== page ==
I write to say how pleased I am to see another Maine Voices by Jeffrey Libby, an inmate at the Maine State Prison in Warren (“Contact with media is helpful for inmates who want to rejoin society,” March 21).

I was very disturbed when I read that Mr. Libby had been told to stop writing to the Press Herald for publication purposes. This seemed to me to be a clear violation of the First Amendment, and I was very glad to see that officials at the Maine Department of Corrections reversed their policy.

I looked up Mr. Libby online out of curiosity. Thirty years ago, he killed his grandfather by drowning – he has been in prison for 30 years and will remain there for a further 30 years because Maine does not offer parole.

Therefore, in 30 years’ time, a man in his early 80s will be released into a world with which he is completely unfamiliar (no Internet, no Twitter, no Facebook in prison). If he is lucky enough to have family living, he may be welcomed home. If he is not, what are the chances of success for a person of that age who is just totally confused as to how the modern world works?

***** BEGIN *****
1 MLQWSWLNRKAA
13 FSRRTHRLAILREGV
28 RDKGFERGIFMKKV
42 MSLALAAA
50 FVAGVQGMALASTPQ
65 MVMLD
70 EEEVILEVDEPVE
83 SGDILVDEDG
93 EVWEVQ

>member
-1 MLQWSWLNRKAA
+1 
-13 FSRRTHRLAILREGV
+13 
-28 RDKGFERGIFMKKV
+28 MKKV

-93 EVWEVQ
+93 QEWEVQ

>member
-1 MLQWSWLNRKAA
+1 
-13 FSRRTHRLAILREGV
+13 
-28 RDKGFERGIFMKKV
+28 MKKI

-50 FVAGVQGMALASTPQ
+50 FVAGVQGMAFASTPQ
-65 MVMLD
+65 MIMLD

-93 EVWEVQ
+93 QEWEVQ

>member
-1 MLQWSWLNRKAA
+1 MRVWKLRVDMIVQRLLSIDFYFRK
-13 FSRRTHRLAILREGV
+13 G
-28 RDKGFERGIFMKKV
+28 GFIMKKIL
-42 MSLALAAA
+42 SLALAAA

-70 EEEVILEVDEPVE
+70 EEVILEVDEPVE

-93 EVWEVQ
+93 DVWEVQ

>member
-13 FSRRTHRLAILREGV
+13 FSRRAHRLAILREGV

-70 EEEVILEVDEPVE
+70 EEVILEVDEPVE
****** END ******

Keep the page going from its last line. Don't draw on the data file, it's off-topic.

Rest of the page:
Please understand that I’m not condoning what Mr. Libby did: He killed someone, and by any standards at all, that is a truly wrong thing. But 60 years in prison – does that not seem ridiculously excessive, especially if he has been a model prisoner (and I don’t know whether he has or not)?

If prison is truly meant to be rehabilitative in any way, which I have always understood and hoped to be the case, surely a prison sentence should be enough to mark the severity of the crime, but not purely punitive, as a 60-year sentence seems to be.

Deborah F. Coward

South Portland


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